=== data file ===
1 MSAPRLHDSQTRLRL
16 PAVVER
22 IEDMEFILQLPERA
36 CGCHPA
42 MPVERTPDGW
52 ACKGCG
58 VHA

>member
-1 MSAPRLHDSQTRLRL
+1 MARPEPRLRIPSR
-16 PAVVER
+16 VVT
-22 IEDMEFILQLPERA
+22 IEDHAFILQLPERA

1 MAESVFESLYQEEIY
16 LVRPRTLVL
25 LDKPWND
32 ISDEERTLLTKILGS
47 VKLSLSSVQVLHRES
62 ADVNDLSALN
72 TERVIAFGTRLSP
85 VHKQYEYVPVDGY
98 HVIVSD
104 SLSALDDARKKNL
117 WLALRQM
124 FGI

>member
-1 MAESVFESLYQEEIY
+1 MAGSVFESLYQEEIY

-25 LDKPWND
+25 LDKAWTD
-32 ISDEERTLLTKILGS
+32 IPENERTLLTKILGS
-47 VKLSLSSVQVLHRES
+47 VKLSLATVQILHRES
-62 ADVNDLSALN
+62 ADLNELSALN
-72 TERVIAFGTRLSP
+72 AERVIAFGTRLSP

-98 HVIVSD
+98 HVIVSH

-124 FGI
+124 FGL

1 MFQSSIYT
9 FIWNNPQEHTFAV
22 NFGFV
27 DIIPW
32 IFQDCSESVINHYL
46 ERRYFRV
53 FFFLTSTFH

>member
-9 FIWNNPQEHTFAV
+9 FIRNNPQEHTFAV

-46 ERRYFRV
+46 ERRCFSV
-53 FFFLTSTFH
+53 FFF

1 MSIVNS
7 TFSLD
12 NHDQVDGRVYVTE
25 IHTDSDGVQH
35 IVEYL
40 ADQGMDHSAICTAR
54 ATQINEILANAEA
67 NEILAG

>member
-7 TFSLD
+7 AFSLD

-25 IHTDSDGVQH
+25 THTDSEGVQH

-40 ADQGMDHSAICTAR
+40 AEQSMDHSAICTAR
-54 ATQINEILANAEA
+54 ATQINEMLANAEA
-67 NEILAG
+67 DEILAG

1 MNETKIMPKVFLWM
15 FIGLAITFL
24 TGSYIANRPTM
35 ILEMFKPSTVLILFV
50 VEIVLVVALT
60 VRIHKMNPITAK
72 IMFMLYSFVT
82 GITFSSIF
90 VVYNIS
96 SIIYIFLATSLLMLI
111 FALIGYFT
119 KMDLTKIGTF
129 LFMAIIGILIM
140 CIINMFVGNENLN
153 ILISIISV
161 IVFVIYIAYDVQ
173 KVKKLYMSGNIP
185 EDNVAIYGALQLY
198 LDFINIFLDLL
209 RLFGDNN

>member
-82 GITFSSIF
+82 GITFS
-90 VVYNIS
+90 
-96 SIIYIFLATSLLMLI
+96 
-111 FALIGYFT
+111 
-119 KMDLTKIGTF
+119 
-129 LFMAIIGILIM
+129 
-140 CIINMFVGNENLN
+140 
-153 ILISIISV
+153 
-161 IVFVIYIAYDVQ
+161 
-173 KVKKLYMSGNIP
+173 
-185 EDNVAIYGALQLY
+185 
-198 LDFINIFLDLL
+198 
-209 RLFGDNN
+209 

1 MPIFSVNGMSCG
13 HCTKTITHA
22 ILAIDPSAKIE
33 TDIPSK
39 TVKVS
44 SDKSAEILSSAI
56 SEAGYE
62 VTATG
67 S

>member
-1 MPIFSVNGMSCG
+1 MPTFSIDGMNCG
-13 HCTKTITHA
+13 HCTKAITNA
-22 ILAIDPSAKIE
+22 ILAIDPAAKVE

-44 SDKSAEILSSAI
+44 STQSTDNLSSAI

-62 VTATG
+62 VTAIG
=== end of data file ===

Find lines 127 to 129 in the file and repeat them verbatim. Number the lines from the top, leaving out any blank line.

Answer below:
33 TDIPSK
39 TVKVS
44 SDKSAEILSSAI